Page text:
|Writing life? Sure. But sometimes, you stop and hug your dog.|
Because being a writer is my day job -- and my only source of income -- I do something writer related every single day, rain or shine, holiday or non-holiday, for at least ten hours a day. I am almost always on deadline for something or I won't make my bills. So I juggle it all as efficiently as I can.
I wake up when I wake up, now that both my girls are able to drive cars of their own to get where they need to be. If my body says I need 8 hours, I sleep 8 hours. If it says I need 12, I sleep 12. I am very flexible with sleep when I'm at home because that pattern seems to keep me from getting sick. Rest is really important to my writing life. Once I'm awake, I start by checking my email, because email will determine my priorities for that day. I juggle at least 4 projects at any given time -- proposals to backlist. And every book deserves attention.
A lot of my email is school visit related, but that's part of the job. So I coordinate those first. I do between 40 and 60 school visits a year, so that's pretty time consuming, from invitation to completion. But it helps pay the bills, and it sells lots of books. A lot of my email is in response to interview requests, as well. So tending to that correspondence immediately is terribly important. Most of my books take about 4 years to research and write, with a huge uptick toward their submission deadlines and their release dates.
Research fills the rest of my hours -- some for projects sold, some for projects about to be pitched to acquiring editors at various houses. I do a LOT of research long before the book sells to be sure I have enough information to merit a book. Some say that's risky, and maybe it is. But nothing ventured, nothing gained. I have yet to do research on a book idea without selling it, eventually, with only one exception, and I still haven't given up on that project. I'll sell it, eventually.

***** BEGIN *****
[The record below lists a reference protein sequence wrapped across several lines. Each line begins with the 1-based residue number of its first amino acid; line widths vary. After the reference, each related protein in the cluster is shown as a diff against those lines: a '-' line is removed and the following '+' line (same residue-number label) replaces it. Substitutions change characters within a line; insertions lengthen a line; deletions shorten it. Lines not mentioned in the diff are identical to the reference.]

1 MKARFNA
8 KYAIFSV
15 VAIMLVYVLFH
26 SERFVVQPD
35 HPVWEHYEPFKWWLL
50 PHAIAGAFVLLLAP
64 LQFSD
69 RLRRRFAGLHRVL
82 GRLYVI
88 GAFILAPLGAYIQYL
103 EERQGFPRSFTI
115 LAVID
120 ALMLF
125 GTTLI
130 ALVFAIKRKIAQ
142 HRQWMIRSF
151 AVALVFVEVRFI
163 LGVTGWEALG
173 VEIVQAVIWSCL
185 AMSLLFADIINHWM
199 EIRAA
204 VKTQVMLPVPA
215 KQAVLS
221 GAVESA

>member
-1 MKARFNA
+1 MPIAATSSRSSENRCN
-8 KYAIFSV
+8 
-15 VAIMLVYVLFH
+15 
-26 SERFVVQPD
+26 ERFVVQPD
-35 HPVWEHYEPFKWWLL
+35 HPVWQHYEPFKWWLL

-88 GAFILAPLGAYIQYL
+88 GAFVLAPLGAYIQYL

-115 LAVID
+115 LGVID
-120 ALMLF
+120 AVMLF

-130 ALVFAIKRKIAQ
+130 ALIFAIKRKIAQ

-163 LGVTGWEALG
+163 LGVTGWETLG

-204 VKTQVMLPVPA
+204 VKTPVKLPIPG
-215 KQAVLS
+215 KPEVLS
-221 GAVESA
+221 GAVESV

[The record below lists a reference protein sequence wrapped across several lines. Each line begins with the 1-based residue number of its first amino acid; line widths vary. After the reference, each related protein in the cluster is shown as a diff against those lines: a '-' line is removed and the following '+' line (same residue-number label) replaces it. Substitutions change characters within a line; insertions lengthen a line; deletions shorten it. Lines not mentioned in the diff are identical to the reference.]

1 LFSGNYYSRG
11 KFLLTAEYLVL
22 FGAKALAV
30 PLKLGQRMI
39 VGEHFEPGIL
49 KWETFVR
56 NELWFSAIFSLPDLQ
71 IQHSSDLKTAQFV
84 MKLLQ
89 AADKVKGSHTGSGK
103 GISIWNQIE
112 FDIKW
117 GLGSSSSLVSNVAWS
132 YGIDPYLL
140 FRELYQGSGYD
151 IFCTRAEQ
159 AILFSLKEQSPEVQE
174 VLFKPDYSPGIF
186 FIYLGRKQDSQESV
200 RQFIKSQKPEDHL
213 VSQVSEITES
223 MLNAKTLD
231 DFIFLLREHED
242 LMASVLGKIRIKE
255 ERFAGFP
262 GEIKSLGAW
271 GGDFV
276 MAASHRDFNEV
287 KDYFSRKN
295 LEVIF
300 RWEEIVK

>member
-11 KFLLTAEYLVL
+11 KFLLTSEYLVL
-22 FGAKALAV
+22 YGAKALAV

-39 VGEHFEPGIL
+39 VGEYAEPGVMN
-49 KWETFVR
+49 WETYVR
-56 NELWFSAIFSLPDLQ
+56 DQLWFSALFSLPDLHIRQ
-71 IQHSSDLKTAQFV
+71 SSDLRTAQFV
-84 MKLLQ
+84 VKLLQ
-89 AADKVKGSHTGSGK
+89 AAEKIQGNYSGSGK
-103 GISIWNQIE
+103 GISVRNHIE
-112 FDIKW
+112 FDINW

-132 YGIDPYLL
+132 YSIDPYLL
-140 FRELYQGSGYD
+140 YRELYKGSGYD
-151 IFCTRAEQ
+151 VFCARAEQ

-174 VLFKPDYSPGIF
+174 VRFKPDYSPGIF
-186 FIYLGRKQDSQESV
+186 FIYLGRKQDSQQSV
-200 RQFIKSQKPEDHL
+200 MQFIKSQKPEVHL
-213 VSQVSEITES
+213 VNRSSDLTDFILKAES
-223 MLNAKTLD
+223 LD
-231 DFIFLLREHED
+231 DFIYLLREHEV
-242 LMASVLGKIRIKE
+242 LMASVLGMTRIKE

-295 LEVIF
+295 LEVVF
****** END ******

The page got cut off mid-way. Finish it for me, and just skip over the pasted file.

I don't write actual book text as efficiently when I'm traveling for school visits, but I do write in hotels and I absolutely do revisions in hotels. I am pretty tired after a full day of school visits, so I'll sometimes take a 40 minute nap right after school, write until bedtime, then wake up for the next day's school events. I am far slower with original text in hotel rooms than I am at home, but I can and do make it happen.
I also promote my books on social media, but I do more toward building and keeping my professional relationships strong. I'm lucky, because a lot of the librarians i visit become real friends to me. So when I talk to them on Facebook -- when I ask about their kids or their vacations -- I really do CARE about their lives, not because they buy my books but because we've connected in a real way. But that also keeps my career healthy.
Chris Crutcher always says there is nothing in this life that is not about human connection and relationships. I absolutely agree with him. So I attend to those relationship every day, in all my writer capacities. The work makes me happy...not rich, but happy. So I feel really lucky to have that opportunity. Lucky, but REALLY hard working, too.
I could probably take more days off, if I wanted to. But I get too antsy to take a whole day off. I do play video games to break up the day a little. When I finish part of one project, I'll pay a game to clear my head -- to prepare my mind to do something else. So as odd as it sounds, playing is part of my writing process. I have to play little tricks on myself to keep all the balls I'm juggling in the air. So far, so good.
If I have any advice for others, it's write every day, even if it's just a little bit. Be flexible with yourself, because every one of us will forge our own path, our own way. A glimpse at someone else's process is informative, but what works for me might not work for you, and vice versa. So use other people's patterns to help you understand your way is GOOD for YOU. If you don't have a process yet, try a few on for size, then customize them for you lifestyle. Before my girls were grown, my babies were top priority, and I still managed to build a career.
One last thing, writing friends keep you sane. Never overlook the value of friends who do what you do -- who take it seriously. They are armor against all those people who ask when you'll write a real book or ask, "How you written anything I've heard of?" People outside the circle will still ask those dumb questions. But your writing friends will make it easier NOT to resort to violence in response. : )
Hope this helps!
Kelly Milner Halls